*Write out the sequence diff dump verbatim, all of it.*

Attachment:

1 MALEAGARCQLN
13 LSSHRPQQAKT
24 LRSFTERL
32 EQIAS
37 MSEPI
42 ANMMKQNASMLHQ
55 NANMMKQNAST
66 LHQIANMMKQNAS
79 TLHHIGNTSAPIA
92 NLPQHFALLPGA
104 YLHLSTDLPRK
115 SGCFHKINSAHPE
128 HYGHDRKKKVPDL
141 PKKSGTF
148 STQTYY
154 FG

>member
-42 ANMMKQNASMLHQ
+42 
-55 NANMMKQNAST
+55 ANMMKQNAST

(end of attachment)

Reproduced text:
1 MALEAGARCQLN
13 LSSHRPQQAKT
24 LRSFTERL
32 EQIAS
37 MSEPI
42 ANMMKQNASMLHQ
55 NANMMKQNAST
66 LHQIANMMKQNAS
79 TLHHIGNTSAPIA
92 NLPQHFALLPGA
104 YLHLSTDLPRK
115 SGCFHKINSAHPE
128 HYGHDRKKKVPDL
141 PKKSGTF
148 STQTYY
154 FG

>member
-42 ANMMKQNASMLHQ
+42 
-55 NANMMKQNAST
+55 ANMMKQNAST